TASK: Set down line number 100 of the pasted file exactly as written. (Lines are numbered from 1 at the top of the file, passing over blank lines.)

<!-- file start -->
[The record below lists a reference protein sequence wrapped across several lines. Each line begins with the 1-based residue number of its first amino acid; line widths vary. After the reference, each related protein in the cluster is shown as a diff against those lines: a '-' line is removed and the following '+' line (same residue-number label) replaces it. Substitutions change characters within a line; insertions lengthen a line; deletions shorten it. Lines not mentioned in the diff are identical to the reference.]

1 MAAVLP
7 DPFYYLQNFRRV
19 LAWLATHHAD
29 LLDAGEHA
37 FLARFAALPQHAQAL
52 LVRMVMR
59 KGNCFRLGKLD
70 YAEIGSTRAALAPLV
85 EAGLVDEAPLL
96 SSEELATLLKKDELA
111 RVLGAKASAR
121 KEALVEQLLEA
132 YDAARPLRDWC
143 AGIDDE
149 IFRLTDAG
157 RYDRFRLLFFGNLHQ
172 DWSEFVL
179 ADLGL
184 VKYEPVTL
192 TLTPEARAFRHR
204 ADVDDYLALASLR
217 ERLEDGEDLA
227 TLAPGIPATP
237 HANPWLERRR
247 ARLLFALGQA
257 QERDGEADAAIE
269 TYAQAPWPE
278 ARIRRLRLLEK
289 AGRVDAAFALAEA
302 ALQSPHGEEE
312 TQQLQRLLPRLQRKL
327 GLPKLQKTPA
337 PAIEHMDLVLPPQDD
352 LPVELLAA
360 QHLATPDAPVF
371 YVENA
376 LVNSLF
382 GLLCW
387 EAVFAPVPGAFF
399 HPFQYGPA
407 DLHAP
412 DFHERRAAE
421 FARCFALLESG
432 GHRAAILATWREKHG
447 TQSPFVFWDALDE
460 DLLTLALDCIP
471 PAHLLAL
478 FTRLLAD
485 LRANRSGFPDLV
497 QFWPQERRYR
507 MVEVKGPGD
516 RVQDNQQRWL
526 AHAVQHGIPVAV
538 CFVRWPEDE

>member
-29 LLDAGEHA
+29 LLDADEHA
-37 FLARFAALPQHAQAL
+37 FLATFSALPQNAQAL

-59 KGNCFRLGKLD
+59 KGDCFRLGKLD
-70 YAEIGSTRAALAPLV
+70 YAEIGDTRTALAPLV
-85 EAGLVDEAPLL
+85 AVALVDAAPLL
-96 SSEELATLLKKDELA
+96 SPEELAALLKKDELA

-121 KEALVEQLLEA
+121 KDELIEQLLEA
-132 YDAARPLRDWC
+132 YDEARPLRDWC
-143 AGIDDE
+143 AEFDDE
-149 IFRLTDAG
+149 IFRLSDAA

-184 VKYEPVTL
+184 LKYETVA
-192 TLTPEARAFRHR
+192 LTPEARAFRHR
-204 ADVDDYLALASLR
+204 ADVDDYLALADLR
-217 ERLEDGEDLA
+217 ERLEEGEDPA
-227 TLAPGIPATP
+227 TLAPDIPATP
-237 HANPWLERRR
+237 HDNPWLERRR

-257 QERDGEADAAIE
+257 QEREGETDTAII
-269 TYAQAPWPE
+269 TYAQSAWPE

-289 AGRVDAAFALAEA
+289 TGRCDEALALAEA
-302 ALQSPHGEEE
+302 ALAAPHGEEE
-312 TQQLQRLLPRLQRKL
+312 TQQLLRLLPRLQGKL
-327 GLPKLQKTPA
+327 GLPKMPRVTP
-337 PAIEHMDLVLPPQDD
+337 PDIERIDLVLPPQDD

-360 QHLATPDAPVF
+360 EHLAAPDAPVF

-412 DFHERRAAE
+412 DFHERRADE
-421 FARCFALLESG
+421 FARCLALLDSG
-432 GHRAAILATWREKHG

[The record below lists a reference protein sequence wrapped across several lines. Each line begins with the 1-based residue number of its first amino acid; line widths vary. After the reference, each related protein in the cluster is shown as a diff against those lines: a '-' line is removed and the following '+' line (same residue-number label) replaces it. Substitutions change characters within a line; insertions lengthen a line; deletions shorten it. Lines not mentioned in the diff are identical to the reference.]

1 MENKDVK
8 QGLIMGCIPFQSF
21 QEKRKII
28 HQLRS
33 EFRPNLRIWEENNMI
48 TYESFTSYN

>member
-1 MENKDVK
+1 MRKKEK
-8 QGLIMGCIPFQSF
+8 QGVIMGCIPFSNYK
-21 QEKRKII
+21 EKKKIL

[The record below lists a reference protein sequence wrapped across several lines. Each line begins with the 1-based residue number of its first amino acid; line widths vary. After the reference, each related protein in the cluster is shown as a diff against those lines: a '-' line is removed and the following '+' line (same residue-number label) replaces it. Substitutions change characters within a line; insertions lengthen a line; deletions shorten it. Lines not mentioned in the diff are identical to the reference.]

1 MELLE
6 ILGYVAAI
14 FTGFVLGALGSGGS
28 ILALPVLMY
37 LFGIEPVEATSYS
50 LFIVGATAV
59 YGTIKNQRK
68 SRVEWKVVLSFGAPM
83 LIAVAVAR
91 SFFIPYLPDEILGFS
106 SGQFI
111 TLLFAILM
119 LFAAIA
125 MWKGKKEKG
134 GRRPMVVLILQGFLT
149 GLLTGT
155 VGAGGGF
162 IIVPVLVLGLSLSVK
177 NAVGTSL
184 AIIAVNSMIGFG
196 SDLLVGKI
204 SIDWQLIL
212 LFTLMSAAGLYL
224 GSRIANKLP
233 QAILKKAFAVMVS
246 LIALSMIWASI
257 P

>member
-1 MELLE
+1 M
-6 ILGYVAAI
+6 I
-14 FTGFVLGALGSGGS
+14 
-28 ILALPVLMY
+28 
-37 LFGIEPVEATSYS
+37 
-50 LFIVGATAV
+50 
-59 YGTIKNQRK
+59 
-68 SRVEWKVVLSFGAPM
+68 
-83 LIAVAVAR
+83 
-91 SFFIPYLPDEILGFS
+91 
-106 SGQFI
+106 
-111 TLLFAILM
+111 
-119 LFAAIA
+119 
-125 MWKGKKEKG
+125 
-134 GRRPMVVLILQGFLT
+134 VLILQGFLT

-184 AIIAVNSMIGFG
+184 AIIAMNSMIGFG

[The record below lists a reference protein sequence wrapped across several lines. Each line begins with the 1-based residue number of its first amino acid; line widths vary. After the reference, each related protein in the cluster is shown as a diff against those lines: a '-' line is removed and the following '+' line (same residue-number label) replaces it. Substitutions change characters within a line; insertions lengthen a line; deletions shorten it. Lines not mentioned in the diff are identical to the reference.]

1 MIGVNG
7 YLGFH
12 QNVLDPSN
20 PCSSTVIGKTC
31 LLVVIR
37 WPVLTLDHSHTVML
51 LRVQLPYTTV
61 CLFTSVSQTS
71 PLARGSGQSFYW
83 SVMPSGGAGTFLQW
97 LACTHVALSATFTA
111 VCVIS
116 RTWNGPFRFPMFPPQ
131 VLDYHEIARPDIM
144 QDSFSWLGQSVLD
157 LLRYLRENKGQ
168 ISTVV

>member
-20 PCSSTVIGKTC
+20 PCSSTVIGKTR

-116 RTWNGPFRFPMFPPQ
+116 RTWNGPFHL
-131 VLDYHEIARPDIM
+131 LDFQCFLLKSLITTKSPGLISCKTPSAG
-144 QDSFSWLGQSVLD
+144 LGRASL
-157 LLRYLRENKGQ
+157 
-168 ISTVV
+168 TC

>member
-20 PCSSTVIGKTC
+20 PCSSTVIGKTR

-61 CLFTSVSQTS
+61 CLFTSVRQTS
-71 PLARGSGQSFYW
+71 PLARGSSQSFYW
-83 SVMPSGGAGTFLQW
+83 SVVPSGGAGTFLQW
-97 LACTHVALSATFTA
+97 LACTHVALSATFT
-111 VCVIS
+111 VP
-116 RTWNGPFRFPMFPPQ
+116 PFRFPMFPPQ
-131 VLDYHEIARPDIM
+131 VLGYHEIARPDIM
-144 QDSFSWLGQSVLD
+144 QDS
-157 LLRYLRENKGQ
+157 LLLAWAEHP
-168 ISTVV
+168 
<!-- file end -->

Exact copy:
+327 GLPKMPRVTP